• • •
When the film begins, Juan Restrepo, a good-looking kid with a flashy smile, is on a train heading toward Rome with other soldiers who are going to Korengal with him. They are drunk, full of life, and full of themselves.
"We're going to be loving life and ready to go to war," says a smiling Restrepo, foreshadowing the odd juxtapositions that are a constant part of this film.
When Marcela Pardo saw her son laughing on the train, she thought she'd have to leave the theater.
"I can't tell you the pain," she said. But she stuck with it "out of loyalty to Juan."
In the next scene, Restrepo and his group are patrolling in a craggy village of mud and stone, peering out of an Army truck at men in billowing white robes and women draped in swaths of cloth from head to toe. The locals stare back at the invaders, who are packed in armor and loaded down with artillery.
A few scenes later, as they walk through a wooded area, twigs snapping under their boots, the soldiers come under fire.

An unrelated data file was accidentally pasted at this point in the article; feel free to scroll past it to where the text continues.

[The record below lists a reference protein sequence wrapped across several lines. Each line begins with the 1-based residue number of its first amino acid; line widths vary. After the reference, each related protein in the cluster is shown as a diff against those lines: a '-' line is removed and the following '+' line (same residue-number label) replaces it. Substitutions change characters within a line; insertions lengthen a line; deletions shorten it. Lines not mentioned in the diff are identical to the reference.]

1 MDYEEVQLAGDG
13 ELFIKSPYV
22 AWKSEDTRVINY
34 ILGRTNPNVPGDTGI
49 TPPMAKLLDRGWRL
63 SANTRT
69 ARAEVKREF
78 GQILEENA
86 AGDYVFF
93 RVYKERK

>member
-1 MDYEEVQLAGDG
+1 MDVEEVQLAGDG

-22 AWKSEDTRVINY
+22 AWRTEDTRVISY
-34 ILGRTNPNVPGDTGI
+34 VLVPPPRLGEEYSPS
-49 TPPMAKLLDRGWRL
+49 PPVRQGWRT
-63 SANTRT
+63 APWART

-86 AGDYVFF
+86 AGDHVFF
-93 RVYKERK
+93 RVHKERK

The film doesn't show Restrepo getting hit in the neck. But it does show his distressed buddies on the hillside minutes after it happened, reassuring one another that he was alive when he was loaded on a medical helicopter. When they learned later that he bled to death within minutes, they refused to believe it.
"In the movie, I could see they loved him so much and I felt so proud," said his mother.
In his honor, Restrepo's group of 15 to 20 buddies named a primitive camp after him. "Outpost Restrepo" marked a position farther into Taliban territory than U.S. troops had previously gone.
• • •
Surprisingly, the most haunting part of the film for Pardo was not the moment of her son's death. It was what happened when Outpost Restrepo soldiers and Taliban fighters got in a firefight after his death.